Phil Gurski, President/CEO Borealis Threat and Risk Consulting
How risk averse are we when it comes to terrorism?
It is no exaggeration to say that we have ‘terrorism on the brain’. Our newspapers, magazines and Web sites are full of stories about terrorist attacks here and terrorist attacks there. Our leaders – well, some of them anyway – see terrorists lurking behind every tree (or every irregular migrant) and want to build walls to keep them out. To say that terrorism is an obsession with many of us is to merely state the obvious.
Of course I am partly to blame for this unhealthy fear. After all, I have written five books on terrorism, write regular blogs on the phenomenon (gee, like this one!) and will soon enter the world of podcasting – on terrorism naturally. Maybe I should quit (and maybe I will one day) – but not just yet.
I think there is a fear of terrorism that is disproportionate to the actual risk of terrorism. And I think I have the numbers to back up that belief. Let’s use Canada as an example. We are a nation of somewhere between 36 and 37 million souls (let’s go with the upper figure). Since 9/11, a grand total of 19 people have been killed in terrorist acts in this country (NB I am using a wide definition of terrorism to arrive at this number: 2 deaths in 2014 at the hands of jihadis; 6 in 2017 at a shooting at a mosque in Quebec City; and 11 by “incel” Alek Minassian in Toronto in 2018). 19 deaths in 17 years is a tad more than one per year. Now, I am not statistician, but I reckon that works out, on average, to a one in 37 million chance that any single Canadian will be killed in a terrorist attack in any given year.
How does that compare with other odds? Let’s see:
- Killed by lightning: 1 in 56,439
- Die — during an average lifetime — of flesh-eating disease: 1 in 1,000,000
- Die after being bitten by a poisonous snake or lizard (in the US, not Canada): 1 in 1,241,661
- Killed in a terrorist attack while travelling: 1 in 650,000
Well at least the last one listed above had to do with terrorism (lesson to be learned: if you don’t want to die in a terrorist attack, don’t travel!)
As a corollary to this discussion on risk, how safe do we want to be? In other words, how low must the threat of terrorism be before we can sleep safely at night? How much do we expect our protectors to do to stop terrorism? Is perfection the norm (i.e. ZERO successful attacks)? One a year? Two? Ten?
If we demand zero terrorism there are a few things we have to accept to achieve that goal. First and foremost we need to ensure that our intelligence and law enforcement agencies are adequately staffed to detect and foil plots. Secondly, we need a criminal justice system that rightly punishes foiled attackers to possibly act as a deterrent (hint: we need a lot a work on this front in Canada). Thirdly, we need Canadians to better understand what radicalisation to violence looks like and be willing to engage with authorities to identify potential terrorists sooner rather than later.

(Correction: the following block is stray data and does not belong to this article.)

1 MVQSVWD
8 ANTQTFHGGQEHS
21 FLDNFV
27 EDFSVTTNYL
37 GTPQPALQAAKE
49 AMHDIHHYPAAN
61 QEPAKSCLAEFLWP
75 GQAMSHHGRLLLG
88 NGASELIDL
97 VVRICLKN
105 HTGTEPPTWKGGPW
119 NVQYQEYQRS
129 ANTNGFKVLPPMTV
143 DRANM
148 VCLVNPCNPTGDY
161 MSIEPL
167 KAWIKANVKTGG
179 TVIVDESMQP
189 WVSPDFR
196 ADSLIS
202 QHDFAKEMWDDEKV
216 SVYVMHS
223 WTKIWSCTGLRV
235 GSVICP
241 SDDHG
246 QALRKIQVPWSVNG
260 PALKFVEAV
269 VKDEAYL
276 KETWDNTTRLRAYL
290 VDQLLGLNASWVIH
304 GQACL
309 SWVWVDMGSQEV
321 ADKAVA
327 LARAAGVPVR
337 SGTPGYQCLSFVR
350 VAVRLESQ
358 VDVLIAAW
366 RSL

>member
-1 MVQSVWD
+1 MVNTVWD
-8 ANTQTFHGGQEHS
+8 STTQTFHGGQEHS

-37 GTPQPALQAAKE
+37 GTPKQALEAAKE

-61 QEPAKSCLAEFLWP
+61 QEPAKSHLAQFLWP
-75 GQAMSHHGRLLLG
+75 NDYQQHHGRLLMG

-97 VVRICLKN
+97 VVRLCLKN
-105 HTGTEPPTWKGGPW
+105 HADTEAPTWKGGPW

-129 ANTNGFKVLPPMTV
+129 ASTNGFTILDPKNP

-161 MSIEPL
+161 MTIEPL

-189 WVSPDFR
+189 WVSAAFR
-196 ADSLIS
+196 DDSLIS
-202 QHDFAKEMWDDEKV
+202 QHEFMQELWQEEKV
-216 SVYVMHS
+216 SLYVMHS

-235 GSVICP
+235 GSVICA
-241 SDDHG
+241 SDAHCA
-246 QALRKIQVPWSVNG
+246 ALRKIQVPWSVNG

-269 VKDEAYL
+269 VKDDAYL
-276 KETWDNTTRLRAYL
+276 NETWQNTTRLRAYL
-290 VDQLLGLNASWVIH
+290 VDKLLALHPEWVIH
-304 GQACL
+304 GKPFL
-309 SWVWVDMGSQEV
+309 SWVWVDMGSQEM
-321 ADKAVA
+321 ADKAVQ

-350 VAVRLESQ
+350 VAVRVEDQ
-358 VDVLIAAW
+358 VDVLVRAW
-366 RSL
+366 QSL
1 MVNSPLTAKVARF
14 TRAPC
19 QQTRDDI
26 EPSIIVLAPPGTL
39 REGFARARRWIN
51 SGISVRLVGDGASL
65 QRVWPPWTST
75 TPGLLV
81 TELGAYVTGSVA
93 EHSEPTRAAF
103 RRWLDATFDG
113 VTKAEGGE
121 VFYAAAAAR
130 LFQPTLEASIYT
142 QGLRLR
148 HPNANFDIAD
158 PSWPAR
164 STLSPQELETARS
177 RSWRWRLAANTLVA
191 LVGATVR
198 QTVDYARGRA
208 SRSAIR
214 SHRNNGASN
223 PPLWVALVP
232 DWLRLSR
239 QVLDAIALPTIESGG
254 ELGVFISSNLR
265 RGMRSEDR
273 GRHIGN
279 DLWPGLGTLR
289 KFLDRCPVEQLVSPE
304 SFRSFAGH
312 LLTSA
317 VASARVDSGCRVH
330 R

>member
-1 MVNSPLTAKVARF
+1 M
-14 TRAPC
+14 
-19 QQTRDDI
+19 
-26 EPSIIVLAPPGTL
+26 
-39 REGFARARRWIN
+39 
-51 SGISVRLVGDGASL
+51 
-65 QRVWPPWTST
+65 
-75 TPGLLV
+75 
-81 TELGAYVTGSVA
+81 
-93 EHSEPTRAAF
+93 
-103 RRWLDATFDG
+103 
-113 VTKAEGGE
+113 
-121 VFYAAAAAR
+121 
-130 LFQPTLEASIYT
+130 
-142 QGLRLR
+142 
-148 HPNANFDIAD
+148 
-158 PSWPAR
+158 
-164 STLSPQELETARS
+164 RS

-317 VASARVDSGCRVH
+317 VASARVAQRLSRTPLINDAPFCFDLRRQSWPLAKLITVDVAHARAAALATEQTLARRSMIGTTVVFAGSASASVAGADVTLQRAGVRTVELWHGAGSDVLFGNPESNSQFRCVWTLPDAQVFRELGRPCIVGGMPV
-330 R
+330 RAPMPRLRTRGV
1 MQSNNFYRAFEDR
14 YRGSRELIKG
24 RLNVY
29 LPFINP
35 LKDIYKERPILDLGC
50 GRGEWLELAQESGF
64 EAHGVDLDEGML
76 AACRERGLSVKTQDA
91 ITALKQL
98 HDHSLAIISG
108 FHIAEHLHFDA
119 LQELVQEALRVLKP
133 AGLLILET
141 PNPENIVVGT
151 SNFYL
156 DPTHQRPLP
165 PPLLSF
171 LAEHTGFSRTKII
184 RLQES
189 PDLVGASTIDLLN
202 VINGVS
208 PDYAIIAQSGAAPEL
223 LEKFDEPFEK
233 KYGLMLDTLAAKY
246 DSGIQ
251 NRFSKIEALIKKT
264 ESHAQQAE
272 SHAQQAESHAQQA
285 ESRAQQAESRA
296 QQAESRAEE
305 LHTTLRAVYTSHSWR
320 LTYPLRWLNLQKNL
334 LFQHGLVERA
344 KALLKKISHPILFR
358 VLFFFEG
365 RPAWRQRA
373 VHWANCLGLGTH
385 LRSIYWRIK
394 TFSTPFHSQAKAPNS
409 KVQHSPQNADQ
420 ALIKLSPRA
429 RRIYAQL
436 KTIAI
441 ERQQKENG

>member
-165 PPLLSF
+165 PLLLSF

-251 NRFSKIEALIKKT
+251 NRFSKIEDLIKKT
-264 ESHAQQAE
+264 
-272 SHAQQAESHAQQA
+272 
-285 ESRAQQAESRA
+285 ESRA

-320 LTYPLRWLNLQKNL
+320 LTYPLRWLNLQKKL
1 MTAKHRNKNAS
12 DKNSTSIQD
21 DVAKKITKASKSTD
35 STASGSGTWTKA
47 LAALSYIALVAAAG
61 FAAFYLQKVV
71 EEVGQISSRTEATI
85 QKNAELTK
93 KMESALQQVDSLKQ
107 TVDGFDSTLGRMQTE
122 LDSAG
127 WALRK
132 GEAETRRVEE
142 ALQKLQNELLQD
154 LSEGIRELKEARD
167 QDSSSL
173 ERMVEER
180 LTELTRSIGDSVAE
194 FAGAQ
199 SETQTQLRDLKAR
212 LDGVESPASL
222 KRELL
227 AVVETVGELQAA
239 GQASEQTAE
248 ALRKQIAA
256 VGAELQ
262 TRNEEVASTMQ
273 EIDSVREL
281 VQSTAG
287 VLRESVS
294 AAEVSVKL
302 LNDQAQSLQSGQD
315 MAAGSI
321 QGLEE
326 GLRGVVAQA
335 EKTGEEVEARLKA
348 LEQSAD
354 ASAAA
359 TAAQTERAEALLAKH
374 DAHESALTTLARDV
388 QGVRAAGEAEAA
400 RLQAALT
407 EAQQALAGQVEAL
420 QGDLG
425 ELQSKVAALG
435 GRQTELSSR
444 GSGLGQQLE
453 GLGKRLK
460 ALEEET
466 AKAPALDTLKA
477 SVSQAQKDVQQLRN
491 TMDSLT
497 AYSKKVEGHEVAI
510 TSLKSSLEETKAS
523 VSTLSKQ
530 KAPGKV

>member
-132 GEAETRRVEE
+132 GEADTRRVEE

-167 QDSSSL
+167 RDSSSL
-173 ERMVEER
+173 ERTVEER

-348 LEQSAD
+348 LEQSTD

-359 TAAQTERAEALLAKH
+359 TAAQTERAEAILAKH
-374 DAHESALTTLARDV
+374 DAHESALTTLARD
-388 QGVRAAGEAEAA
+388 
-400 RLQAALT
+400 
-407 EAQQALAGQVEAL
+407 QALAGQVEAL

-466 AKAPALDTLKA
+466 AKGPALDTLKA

There is also a downside to zero tolerance. Demanding no terrorism at all can lead to bad decisions and bad actions. The post 9/11 world is rife with dumb moves spurred by a fear of terrorism: Guantanamo, the 2003 invasion of Iraq, China’s incarceration of a million Uyghurs, the belief of many that Islam = terrorism…the list goes on and on. This is what happens when fear trumps reason.
We can do better people. We can use facts to inform our emotions. We can push back on the fearmongering that is out there. We can challenge fake news and conspiracy theories. We have the tools – let’s use them!
I’d like to end this piece on risk with an excerpt from a recent interview in The Economist with the UK’s Astronomer Royal Martin Rees which provided the impetus for these thoughts: I think it puts things in perspective nicely.
So how risk averse should we be? Some would argue that odds of ten million to one against an existential disaster would be good enough, because that is below the chance that, within the next year, an asteroid large enough to cause global devastation will hit the Earth… But to some, this limit may not seem stringent enough. If there were a threat to the entire Earth, the public might properly demand assurance that the probability is below one in a billion—even one in a trillion…Can we credibly give such assurances? We may offer these odds against the Sun not rising tomorrow, or against a fair die giving one hundred sixes in a row, because we’re confident that we understand these things. But if our understanding is shaky…we can’t really assign a probability, or confidently assert that something is unlikely.
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